Now, this type of keyword strategy probably isn’t the best because it’s kind of dependent on what news is out there -- but when it works. it works like a charm, and is one of the best ways to add a fresh perspective to a seemingly tired keyword phrase. So jump on that bandwagon!

The Newsjacker is skilled at using their knack for always knowing what’s going on, and applying it to their keyword. If Facebook just announced a new feature called “Promoted Posts,” for instance, use that to talk about how it can help you with lead generation techniques for your business. (Did you guess that “lead generation techniques” was the keyword?)

5) Become the Life Lessoner

The Life Lessoner does just that -- uses things they’ve learned or experiences they’ve had, and writes about it.

Write what you know. It’s a good place to start. The Life Lessoner is honest, sometimes sentimental, and knows themselves well enough to be able to use a keyword phrase and relate it to a piece of their life. It can be as simple as talking about an experience with a client that taught you to view a situation differently, or as "out there" as relating the public transit in Boston at Inbound to what makes a good website. (And it worked. Take a look here.)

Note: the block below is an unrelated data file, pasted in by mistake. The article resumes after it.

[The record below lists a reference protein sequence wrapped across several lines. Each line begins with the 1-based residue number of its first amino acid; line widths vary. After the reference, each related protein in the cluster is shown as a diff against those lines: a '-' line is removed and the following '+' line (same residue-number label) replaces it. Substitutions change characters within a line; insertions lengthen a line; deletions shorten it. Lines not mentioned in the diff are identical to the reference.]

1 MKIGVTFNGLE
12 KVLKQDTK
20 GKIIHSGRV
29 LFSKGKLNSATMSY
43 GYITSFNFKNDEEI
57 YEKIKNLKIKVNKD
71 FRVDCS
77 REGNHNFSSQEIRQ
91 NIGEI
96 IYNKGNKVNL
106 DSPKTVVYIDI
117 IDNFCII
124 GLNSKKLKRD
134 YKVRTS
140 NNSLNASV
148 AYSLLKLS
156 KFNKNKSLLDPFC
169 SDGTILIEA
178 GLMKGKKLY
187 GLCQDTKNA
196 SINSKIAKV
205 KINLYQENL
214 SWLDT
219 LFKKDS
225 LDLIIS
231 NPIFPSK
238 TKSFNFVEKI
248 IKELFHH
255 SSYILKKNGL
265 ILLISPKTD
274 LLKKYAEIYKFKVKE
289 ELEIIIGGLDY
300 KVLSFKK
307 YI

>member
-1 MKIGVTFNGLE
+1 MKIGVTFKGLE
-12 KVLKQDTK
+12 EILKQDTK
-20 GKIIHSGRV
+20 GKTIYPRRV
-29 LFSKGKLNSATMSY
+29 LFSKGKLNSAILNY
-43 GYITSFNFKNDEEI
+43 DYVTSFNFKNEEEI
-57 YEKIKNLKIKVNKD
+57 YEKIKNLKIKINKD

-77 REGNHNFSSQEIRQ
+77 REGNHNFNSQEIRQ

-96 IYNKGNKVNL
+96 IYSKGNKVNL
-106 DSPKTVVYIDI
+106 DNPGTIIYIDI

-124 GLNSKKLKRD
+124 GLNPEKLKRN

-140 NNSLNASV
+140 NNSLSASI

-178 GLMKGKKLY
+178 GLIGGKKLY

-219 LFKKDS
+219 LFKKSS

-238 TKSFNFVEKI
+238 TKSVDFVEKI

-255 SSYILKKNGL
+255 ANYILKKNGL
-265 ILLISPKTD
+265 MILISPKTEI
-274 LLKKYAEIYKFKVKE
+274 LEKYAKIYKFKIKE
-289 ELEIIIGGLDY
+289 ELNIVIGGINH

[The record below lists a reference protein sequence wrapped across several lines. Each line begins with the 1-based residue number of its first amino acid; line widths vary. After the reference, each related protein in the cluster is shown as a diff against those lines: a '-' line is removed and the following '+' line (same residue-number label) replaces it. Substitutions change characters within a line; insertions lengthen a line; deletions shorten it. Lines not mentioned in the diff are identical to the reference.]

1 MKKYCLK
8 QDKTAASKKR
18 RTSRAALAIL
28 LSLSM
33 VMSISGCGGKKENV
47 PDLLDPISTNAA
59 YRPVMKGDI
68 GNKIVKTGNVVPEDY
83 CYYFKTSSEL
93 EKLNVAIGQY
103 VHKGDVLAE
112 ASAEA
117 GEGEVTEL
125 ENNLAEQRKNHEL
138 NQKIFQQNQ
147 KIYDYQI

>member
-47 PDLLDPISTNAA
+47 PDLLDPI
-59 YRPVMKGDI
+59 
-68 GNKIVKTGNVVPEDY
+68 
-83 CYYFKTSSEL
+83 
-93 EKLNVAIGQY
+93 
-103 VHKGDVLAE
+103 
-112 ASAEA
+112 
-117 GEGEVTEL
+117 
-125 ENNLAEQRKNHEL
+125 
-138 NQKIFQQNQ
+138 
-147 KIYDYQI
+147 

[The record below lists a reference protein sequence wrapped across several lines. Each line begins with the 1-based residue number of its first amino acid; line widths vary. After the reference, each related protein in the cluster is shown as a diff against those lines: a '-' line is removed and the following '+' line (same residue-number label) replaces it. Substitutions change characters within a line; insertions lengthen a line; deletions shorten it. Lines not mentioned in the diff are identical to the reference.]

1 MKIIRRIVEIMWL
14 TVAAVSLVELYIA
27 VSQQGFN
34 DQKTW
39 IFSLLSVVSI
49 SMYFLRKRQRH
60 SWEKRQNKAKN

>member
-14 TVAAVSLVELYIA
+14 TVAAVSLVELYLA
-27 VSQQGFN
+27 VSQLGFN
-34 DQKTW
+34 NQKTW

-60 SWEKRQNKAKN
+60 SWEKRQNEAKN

6) Become the Out-of-the-Box Thinker

The Out-of-the-Box Thinker isn’t afraid to try new ideas. They might just work! And ... they might also suck. But you won’t know until you try.

One way to think outside the box when writing content is rethinking the format that content appears in. For instance, if you're used to writing how-to and list posts, perhaps you should try creating those posts in the form of a video, a piece of static visual content, or even a list of memes. Even if the idea seems a little too bizarre, remember that you can rebound quickly from a poorly performing piece of content ... just write something else!